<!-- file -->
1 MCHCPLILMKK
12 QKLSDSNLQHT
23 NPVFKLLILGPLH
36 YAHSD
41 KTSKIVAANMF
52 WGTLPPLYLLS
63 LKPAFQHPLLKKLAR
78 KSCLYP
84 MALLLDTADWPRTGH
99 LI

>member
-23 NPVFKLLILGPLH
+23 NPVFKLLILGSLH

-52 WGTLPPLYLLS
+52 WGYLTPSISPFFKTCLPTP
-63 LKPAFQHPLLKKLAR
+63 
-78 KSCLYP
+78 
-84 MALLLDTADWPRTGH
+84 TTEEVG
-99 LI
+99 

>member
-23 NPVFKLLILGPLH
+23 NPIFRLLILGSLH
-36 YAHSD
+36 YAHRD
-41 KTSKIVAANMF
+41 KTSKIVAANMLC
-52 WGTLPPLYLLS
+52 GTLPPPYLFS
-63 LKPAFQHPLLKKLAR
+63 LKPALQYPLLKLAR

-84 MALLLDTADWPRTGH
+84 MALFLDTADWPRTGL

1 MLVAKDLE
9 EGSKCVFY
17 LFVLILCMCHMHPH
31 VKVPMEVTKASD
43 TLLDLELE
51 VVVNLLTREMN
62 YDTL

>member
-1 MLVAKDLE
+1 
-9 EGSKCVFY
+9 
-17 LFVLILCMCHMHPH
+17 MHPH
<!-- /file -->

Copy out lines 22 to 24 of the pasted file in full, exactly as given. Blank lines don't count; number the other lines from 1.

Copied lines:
-99 LI
+99 

>member